2013 — 5 December: Thursday

Since it's already a near-broiling, erm, +2C out on my front porch I'm guessing all that frosty white stuff won't be hanging around too long. And, now that the neighbour's little car has finished spinning its wheels and made its way up the local hill, things are wonderfully quiet around here. Of course, the fact that I've now switched off the second of my two kitchen freezers — having concluded (after Monday's "clearances") that the freezer section of my tall fridge-freezer may well be all I actually need — is making its own contribution to the lovely sense of peace now emanating from my kitchen.1 (And, with any luck, to a lower electricity bill in due course.)

But, hark! Above the sound of the now-audible central heating boiler mounted all the way over on the wall of the dining room I sense the Bird of Breakfast is once again on the wing, and I have the last of my latest batch of plums to stew before they've finished dissolving themselves into a mushy puddle of alcohol.

As usual, by...

... the time I've finished reading this elegantly-written article my sense of the appalling extent of my ignorance is ever-greater. Source and snippet:

In the most infamous species, Schistocerca gregaria, the desert locust of Africa, the Middle East and Asia, these phase changes (as this morphing process is called) occur when crowding spurs a temporary spike in serotonin levels, which causes changes in gene expression so widespread and powerful they alter not just the hopper's behaviour but its appearance and form. Legs and wings shrink. Subtle camo colouring turns conspicuously garish. The brain grows to manage the animal's newly complicated social world, which includes the fact that, if a locust moves too slowly amid its million cousins, the cousins directly behind might eat it.

David Dobbs in Aeon

Better throw out that bottle of SSRIs... or maybe up the dosage! Here, by the way, is a perfect visual accompaniment to that extracted snippet. It helps to relax your eyes and "look through" the seemingly-random image.

I note...

... it's becoming unpleasantly busy out there. Almost as if we're approaching some sort of regular festive spasm that people have to shop for in frenetic preparation. But that doesn't give a little old lady in a ghastly violet "sit up and beg" mini-car carte blanche to take up half my lane while we approach one another on a blind bend, surely? Bad enough that I have to weave between the cars parked as an extra traffic-calming measure on alternating sides of my local leafy lanes.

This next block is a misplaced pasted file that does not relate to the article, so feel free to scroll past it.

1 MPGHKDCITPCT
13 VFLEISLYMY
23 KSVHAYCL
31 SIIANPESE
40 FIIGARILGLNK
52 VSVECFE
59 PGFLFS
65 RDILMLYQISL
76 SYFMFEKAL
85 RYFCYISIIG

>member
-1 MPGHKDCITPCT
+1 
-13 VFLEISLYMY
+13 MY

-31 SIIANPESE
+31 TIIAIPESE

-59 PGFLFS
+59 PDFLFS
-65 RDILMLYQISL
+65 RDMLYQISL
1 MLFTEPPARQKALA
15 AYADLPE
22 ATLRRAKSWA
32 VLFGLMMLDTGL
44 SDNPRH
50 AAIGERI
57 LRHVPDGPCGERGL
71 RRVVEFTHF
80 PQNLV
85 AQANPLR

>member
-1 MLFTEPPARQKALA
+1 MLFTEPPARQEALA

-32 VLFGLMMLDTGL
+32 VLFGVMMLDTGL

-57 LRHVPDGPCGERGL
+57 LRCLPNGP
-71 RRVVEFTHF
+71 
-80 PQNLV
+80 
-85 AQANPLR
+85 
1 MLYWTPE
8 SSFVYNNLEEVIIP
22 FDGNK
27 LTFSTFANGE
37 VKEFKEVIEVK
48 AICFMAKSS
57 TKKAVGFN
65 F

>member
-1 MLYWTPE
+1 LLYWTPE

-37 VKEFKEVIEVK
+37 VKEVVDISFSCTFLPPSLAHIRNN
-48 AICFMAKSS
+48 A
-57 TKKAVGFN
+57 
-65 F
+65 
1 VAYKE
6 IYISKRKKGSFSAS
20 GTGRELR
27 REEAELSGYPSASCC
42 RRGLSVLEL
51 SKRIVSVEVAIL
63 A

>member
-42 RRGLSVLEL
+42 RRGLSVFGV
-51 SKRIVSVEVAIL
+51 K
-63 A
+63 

I was (mildly) amused2 when I got out of my perfectly-aligned car in the Waitrose carpark that an elderly couple tried, and failed, to enter the adjacent space as I was getting my shopping bag out of the boot, then tried, and failed, to enter another space before trying, and failing, to run me over at the pedestrian crossing. Naturally, when I returned to my car, there was an equally perfectly-aligned (but much [much] bigger) vehicle in the adjacent space. But my Yaris has an excellent turning circle so I was able to make my escape unscathed.

I am incurious, cinnamon

Having spat out my first mouthful of what I'd hoped was a viable cinnamon-flavoured bite-size snack


... I shall not be troubling my palate with any more. I should have known better than to trust something called "Curiously Cinnamon". Not that this "nutrition" information appeared anything like as large on the little sachets of the stuff. And from a Swiss multinational, too.

Crikey. I didn't think it was allowed to rain when the barometer's as high as it is.



1  One of the two doors to which is directly behind me as I sit here. Come to think of it, there was a third door, but that evaporated (permanently) in the mid-1980s when we turned what had been a double-length garage into a single-length garage and a dining room. It's a long story that started during one of my skirmishes with what was then still the Abbey National building society, the stance I was taking against their flawed (in their favour) implementation of MIRAS, and the first of our two garden sheds. Let's not get into all that.
2  So I'm easily amused. I admit it. Bite me!